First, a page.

Truckers and Hurricanes

Brian found us a sweet deal for a place to set up camp. We had quickly outgrown his garage and needed to have some more room. So we are officially at 680 Old State Route 47 in Monticello, IL. It’s not ideal, because we are sharing space with a place that does maintenance on semi-trucks, but it is fine. And price is right for where we are right now. There is a lot of space out back and the owner is super chill and let’s us have the run of the place.

Just before I came out, I was flying through Ohio farm country on the big BMW two-wheeler and happened to see a small forklift with a for sale sign up on a hill. So I turned around, had a look and the guy wanted $3K for it. So we bought it and Brian and his friend Dash drove out to bring it home. It’s pretty damn old, but seems to be working fine. Probably needs a new battery.

Brian and his son Tony are building out the space to optimize for manufacturing once we are ready to move beyond prototypes. I spent two weeks there. Set up a little office and bed in the rear office where I could work and sleep. Outside, in back, I set up a nice temporary outdoor camp site. I was on a con call and Brian came back and stuck his head in and said I needed to get outside. By the time I finished my call, my little campsite had gone the way of Oklahoma farms during the dust bowl. There is a name for an inland Hurricane that blows through with winds of 100mph or so, but it’s effectively a hurricane. Brian and his dad and Tony salvaged what they could. So I need a plan B for next time I  go.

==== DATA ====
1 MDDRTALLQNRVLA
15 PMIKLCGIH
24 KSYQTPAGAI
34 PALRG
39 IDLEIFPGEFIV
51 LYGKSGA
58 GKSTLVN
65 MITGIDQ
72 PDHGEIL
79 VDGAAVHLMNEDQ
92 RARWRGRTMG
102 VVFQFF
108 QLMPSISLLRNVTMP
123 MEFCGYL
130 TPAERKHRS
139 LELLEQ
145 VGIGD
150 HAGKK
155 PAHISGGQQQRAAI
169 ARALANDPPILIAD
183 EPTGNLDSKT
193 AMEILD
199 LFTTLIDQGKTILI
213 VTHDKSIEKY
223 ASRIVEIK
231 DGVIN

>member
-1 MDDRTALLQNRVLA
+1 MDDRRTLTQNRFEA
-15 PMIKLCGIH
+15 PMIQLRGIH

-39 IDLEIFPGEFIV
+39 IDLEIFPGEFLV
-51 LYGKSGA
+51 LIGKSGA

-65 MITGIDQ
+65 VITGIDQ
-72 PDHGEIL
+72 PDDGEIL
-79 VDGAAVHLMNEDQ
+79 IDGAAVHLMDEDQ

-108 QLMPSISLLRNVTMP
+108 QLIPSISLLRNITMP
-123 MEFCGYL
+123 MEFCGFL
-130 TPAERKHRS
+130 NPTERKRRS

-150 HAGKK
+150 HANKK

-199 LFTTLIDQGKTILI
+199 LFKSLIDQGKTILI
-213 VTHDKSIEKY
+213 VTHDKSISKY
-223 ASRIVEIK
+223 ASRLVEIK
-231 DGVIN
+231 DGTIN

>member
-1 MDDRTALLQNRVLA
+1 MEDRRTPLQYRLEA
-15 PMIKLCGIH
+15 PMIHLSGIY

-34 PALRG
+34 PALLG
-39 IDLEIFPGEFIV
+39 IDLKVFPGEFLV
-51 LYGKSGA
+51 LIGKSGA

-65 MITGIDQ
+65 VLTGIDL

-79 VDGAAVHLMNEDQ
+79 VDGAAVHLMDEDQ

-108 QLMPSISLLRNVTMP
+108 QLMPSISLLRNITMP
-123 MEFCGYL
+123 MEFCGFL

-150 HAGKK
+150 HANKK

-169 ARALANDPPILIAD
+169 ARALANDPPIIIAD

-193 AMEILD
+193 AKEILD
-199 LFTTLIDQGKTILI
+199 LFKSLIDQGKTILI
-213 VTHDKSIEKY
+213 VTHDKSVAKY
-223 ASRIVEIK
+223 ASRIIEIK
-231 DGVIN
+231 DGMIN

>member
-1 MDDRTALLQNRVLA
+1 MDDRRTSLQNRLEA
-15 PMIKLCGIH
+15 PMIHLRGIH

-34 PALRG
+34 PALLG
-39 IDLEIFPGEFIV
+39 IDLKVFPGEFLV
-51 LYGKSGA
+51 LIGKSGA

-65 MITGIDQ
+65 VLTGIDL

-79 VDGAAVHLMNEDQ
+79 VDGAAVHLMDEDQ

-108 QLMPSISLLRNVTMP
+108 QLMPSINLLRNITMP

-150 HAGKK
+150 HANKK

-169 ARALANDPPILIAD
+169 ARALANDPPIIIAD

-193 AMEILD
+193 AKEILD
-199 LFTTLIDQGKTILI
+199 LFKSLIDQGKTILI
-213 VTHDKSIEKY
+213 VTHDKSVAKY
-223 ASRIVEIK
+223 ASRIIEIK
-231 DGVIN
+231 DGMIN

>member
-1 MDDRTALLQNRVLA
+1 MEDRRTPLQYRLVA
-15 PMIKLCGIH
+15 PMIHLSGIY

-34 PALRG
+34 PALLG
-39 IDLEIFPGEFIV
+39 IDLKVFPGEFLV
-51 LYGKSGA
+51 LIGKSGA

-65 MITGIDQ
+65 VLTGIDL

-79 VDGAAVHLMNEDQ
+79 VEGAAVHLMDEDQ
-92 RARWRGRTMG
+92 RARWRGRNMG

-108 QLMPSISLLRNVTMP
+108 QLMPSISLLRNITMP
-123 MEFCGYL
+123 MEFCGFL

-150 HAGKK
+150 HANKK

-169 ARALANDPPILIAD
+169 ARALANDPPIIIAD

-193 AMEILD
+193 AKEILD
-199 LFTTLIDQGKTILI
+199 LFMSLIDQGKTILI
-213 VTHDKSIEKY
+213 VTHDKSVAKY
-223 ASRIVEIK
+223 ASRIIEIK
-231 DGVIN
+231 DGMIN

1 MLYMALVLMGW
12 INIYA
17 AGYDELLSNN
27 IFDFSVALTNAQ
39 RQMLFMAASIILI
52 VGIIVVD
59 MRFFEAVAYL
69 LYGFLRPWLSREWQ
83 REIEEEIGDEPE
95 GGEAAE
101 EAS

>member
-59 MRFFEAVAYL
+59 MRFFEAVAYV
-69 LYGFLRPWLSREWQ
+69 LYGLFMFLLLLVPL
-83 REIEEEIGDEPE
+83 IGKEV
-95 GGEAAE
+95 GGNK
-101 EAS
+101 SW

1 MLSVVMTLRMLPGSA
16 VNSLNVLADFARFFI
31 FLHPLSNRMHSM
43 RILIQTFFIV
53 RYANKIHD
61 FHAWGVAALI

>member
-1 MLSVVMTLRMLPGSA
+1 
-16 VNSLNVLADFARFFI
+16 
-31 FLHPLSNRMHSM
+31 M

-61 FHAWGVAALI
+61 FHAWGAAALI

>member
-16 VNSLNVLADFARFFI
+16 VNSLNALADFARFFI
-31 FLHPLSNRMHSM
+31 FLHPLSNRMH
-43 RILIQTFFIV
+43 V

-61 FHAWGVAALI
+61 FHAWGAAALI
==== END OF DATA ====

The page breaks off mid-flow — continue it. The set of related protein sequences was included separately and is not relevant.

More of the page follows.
The first night I showed up, Rusty, Brian’s dad, came around because he heard a rumor I had brought him a bottle of Red Breast whiskey, which was confirmed to be true. He unscrewed the top, threw it in the garbage can and we settled in to waste away the rest of the afternoon.

Good day though. We solved some important problems.

Prototype design is continuing to evolve. Brian and I decided to add 1 foot to side panels to buy some more room for a rear slide that can accommodate a 2nd tent. This solved two problems for us, but possibly created a new problem. By adding this slide, we did get space for a 2nd tent for larger families and and also this space is much lower to the ground for people who have large dogs or otherwise do not like being up so high on the camper. But, it also puts us dangerously close to perhaps not fitting in some garages with a tent on top.

We also went from 4 modular units to 3 which takes us from 4 doors on each side to 3. Better design, but it also adds height, weight and cost. So we have to thread the needle there.

So…..the design evolution will never end. We just mustn’t let the pursuit of perfection get in the way of good enough. We need to get a commercially viable unit on the market and we can continue to improve forever.

In the meantime, we have to complete business modeling and the marketing plan and get the website tight and get the electronic commerce hooks all tied together and get the supply chain locked down. And most of all, complete that next level prototype.

 

 

 

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